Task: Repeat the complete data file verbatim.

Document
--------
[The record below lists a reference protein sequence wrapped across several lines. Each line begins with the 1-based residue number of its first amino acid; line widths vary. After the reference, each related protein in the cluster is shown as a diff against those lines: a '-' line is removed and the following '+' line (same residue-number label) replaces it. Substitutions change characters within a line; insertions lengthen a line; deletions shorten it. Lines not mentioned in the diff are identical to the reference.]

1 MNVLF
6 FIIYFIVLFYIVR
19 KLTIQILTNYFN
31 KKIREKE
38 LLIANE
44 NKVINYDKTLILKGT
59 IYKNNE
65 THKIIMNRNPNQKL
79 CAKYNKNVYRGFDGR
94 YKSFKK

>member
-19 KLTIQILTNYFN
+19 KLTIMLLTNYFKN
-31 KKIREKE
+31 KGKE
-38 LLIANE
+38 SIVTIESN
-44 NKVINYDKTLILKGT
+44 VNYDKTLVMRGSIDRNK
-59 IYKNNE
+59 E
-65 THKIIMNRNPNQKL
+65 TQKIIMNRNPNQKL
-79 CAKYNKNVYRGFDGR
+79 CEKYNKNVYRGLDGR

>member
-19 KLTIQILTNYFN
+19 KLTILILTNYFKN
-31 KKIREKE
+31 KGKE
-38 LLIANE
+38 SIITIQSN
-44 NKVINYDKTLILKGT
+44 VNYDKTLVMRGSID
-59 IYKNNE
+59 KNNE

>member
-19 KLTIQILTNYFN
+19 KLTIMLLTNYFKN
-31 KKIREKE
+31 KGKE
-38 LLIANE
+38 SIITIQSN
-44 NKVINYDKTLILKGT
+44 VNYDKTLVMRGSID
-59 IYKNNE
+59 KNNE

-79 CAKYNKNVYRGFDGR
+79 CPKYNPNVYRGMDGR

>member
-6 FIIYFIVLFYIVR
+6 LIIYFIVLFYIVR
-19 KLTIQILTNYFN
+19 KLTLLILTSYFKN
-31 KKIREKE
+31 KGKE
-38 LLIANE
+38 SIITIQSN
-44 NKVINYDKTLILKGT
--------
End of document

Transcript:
[The record below lists a reference protein sequence wrapped across several lines. Each line begins with the 1-based residue number of its first amino acid; line widths vary. After the reference, each related protein in the cluster is shown as a diff against those lines: a '-' line is removed and the following '+' line (same residue-number label) replaces it. Substitutions change characters within a line; insertions lengthen a line; deletions shorten it. Lines not mentioned in the diff are identical to the reference.]

1 MNVLF
6 FIIYFIVLFYIVR
19 KLTIQILTNYFN
31 KKIREKE
38 LLIANE
44 NKVINYDKTLILKGT
59 IYKNNE
65 THKIIMNRNPNQKL
79 CAKYNKNVYRGFDGR
94 YKSFKK

>member
-19 KLTIQILTNYFN
+19 KLTIMLLTNYFKN
-31 KKIREKE
+31 KGKE
-38 LLIANE
+38 SIVTIESN
-44 NKVINYDKTLILKGT
+44 VNYDKTLVMRGSIDRNK
-59 IYKNNE
+59 E
-65 THKIIMNRNPNQKL
+65 TQKIIMNRNPNQKL
-79 CAKYNKNVYRGFDGR
+79 CEKYNKNVYRGLDGR

>member
-19 KLTIQILTNYFN
+19 KLTILILTNYFKN
-31 KKIREKE
+31 KGKE
-38 LLIANE
+38 SIITIQSN
-44 NKVINYDKTLILKGT
+44 VNYDKTLVMRGSID
-59 IYKNNE
+59 KNNE

>member
-19 KLTIQILTNYFN
+19 KLTIMLLTNYFKN
-31 KKIREKE
+31 KGKE
-38 LLIANE
+38 SIITIQSN
-44 NKVINYDKTLILKGT
+44 VNYDKTLVMRGSID
-59 IYKNNE
+59 KNNE

-79 CAKYNKNVYRGFDGR
+79 CPKYNPNVYRGMDGR

>member
-6 FIIYFIVLFYIVR
+6 LIIYFIVLFYIVR
-19 KLTIQILTNYFN
+19 KLTLLILTSYFKN
-31 KKIREKE
+31 KGKE
-38 LLIANE
+38 SIITIQSN
-44 NKVINYDKTLILKGT